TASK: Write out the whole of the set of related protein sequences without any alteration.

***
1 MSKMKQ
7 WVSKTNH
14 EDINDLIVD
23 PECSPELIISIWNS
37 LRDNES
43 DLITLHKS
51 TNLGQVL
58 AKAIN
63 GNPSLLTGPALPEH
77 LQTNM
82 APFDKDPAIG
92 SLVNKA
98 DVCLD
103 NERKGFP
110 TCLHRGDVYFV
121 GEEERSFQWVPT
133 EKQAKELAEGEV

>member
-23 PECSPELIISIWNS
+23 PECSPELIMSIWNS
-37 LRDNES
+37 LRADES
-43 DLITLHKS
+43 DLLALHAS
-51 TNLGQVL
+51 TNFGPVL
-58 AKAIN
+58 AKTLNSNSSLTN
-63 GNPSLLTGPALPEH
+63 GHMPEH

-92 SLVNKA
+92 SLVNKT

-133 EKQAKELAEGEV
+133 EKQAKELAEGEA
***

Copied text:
1 MSKMKQ
7 WVSKTNH
14 EDINDLIVD
23 PECSPELIISIWNS
37 LRDNES
43 DLITLHKS
51 TNLGQVL
58 AKAIN
63 GNPSLLTGPALPEH
77 LQTNM
82 APFDKDPAIG
92 SLVNKA
98 DVCLD
103 NERKGFP
110 TCLHRGDVYFV
121 GEEERSFQWVPT
133 EKQAKELAEGEV

>member
-23 PECSPELIISIWNS
+23 PECSPELIMSIWNS
-37 LRDNES
+37 LRADES
-43 DLITLHKS
+43 DLLALHAS
-51 TNLGQVL
+51 TNFGPVL
-58 AKAIN
+58 AKTLNSNSSLTN
-63 GNPSLLTGPALPEH
+63 GHMPEH

-92 SLVNKA
+92 SLVNKT

-133 EKQAKELAEGEV
+133 EKQAKELAEGEA